Pool Sanitizers, Oxidizers and Disinfectants

Before we go too deep, let me say first-off, if your pool looks blue and clear, and you have tested for good water balance and a normal (2-4 ppm) Free Available Chlorine level, your swimmers are most likely safe from pathogens, like bacteria and viruses.

According to this CDC document; "There is no evidence that COVID-19 can be spread to humans through the use of pools and hot tubs. Proper operation, maintenance, and disinfection (e.g., with chlorine and bromine) of pools and hot tubs should remove or inactivate the virus that causes COVID-19." - Centers for Disease Control, March 10, 2020.

Many of our customers however, have increased chlorine levels in the pool, and are shocking the pool more frequently. We know this because sales for In The Swim chlorine have risen sharply in the last 30-days. Also more of you are choosing to stay at home (good idea), and buy pool supplies online this year (great idea).

Swimming Pool Sanitizers

A sanitizer is a chemical that will kill germs (bacteria, viruses, fungi and parasites) that could make you sick. Also defined as a chemical or process that will kill or deactivate 99.9% of bacteria on a surface or in a body of water.

Chlorine tablets and sticks are used to keep algae, bacteria, parasites and viruses from growing. You need a constant and consistent level of Free Available Chlorine in the pool, with a recommended pH level. The CDC recommends pH 7.2–7.8 and a Free Available Chlorine concentration of at least 1 ppm in pools and at least 3 ppm in hot tubs/spas.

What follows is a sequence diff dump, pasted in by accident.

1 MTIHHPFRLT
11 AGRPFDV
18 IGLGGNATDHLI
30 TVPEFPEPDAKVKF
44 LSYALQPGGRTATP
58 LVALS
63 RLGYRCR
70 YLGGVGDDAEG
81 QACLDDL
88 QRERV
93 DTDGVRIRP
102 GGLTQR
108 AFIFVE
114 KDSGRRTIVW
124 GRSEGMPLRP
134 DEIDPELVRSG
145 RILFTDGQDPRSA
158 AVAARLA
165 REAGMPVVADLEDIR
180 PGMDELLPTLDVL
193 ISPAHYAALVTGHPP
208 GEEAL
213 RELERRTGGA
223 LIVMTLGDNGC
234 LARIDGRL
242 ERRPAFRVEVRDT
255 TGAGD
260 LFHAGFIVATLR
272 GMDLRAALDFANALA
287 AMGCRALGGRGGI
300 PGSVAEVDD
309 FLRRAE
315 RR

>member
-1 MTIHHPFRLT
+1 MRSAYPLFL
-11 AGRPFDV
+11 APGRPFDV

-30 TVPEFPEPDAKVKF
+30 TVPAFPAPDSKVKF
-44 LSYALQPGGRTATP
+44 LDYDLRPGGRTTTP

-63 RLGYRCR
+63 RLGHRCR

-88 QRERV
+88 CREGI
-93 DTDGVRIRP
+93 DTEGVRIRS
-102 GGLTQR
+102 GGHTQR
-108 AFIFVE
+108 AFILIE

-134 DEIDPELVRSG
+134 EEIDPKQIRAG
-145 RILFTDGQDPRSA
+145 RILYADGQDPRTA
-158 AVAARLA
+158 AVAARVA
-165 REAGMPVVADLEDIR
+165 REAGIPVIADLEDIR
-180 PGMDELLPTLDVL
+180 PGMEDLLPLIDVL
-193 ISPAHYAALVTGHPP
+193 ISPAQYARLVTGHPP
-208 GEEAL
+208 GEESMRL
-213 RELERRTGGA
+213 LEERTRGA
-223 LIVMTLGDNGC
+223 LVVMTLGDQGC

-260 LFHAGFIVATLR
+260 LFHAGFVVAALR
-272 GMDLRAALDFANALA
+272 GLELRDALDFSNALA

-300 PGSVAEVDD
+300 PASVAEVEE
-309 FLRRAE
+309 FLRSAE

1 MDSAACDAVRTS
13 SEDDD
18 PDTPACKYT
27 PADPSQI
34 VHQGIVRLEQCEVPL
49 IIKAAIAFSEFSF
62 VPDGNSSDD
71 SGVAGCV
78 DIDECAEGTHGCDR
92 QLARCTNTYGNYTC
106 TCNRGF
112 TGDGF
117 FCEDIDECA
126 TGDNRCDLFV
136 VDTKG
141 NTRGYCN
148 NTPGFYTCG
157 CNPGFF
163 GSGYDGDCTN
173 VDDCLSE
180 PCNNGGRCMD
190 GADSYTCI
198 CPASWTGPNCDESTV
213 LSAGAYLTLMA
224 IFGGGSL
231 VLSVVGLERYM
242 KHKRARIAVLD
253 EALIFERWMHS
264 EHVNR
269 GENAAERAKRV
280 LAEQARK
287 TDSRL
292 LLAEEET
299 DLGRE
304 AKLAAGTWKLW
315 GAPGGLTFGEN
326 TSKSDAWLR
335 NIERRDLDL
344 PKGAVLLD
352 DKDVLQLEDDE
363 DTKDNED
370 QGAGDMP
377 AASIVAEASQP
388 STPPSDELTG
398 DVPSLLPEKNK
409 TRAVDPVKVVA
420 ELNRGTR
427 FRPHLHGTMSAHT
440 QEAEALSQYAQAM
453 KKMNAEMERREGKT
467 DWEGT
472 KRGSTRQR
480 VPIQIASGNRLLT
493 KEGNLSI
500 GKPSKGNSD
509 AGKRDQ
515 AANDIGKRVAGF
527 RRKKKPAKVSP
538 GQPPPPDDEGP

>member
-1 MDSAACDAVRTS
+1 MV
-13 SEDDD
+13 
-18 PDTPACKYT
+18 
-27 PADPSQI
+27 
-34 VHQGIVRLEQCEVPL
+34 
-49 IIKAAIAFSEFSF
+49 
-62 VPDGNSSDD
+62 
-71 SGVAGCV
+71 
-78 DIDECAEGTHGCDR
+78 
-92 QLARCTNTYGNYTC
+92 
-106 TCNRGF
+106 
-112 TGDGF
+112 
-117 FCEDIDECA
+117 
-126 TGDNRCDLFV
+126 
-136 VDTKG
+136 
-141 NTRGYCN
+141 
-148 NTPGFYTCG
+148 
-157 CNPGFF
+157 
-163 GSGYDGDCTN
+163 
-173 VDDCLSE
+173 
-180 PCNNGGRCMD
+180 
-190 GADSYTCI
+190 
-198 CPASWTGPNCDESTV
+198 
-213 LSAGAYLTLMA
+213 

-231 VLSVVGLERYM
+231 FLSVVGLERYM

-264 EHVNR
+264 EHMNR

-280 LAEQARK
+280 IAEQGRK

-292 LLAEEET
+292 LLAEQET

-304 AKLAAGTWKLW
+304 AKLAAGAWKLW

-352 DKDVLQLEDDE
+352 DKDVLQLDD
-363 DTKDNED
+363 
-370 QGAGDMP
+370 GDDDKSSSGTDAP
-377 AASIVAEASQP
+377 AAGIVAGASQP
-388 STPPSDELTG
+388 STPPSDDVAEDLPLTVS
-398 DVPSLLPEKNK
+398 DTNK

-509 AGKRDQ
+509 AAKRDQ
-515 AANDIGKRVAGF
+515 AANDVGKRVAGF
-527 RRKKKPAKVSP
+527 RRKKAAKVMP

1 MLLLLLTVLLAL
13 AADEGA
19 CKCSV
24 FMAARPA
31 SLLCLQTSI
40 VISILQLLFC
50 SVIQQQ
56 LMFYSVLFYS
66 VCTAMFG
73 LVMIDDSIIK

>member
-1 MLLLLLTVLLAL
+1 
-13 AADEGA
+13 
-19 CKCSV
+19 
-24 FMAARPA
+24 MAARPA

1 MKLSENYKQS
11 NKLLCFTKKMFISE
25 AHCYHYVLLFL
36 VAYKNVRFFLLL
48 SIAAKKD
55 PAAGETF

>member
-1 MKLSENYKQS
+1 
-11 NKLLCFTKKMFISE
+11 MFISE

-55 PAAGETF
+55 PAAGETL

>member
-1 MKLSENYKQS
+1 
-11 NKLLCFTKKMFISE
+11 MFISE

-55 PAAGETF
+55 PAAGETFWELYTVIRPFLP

In addition to a good pH (and Total Alkalinity) levels in the pool, to give chlorine the highest levels of efficacy (potency), don't let the bright sun deplete chlorine levels during the day. The  Model Aquatic Health Code, or MAHC recommends a 30-50 ppm level of cyanuric acid, better known as pool conditioner or chlorine stabilizer. This minimum chlorine residual should be higher (2.0 ppm pools / 3.0 ppm spas), if the Cyanuric Acid level is higher than 50 ppm.

Biguanides are pool treatments such as Baquacil, Revacil or Aqua Silk, which are a class of sanitizer that do not contain chlorine, but rely on long-chain polymers as both sanitizer and antiseptic, and in higher concentrations, as a disinfectant.

Mineral Sanitizers, such as those created by Nature 2 and Frog, use the bactericidal properties of silver and copper ions to reduce contaminant levels, making the job easier for your main chlorine sanitizer.

Swimming Pool Oxidizers

An oxidizer is a chemical that steals an electron from another compound, thereby reducing the contaminant into their base components, and in the process, destroying them. An oxidizer is used to destroy organic contaminants, while a sanitizer is used to destroy pathogens such as bacteria and viruses that can make you sick.

Chlorine is both a sanitizer at low levels and an oxidizer at higher levels. For swimming pools, chlorine tablets, as the primary sanitizer, are the cheapest and most convenient way to add a consistent level of chlorine to the pool, all through the day, without creating peaks and valleys of chlorination.

Pool Shock however, is designed to dissolve rapidly and raise the chlorine level in the pool very high and very fast, to destroy organic and pathogenic contaminants. It's called 'Pool Shock' because the chemical rips through the water very fast, like an electric shock. Available in 65% strength (Pool Shock), 73% strength (Super Pool Shock), and stabilized (Di-Zap).